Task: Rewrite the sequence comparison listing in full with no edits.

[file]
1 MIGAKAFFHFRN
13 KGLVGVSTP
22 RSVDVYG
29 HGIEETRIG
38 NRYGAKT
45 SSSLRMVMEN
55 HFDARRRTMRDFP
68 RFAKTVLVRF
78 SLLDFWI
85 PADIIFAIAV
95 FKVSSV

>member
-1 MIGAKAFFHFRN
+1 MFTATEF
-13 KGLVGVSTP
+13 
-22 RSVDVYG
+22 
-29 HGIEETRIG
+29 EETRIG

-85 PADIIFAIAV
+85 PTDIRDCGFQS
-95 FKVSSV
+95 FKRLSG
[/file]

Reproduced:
1 MIGAKAFFHFRN
13 KGLVGVSTP
22 RSVDVYG
29 HGIEETRIG
38 NRYGAKT
45 SSSLRMVMEN
55 HFDARRRTMRDFP
68 RFAKTVLVRF
78 SLLDFWI
85 PADIIFAIAV
95 FKVSSV

>member
-1 MIGAKAFFHFRN
+1 MFTATEF
-13 KGLVGVSTP
+13 
-22 RSVDVYG
+22 
-29 HGIEETRIG
+29 EETRIG

-85 PADIIFAIAV
+85 PTDIRDCGFQS
-95 FKVSSV
+95 FKRLSG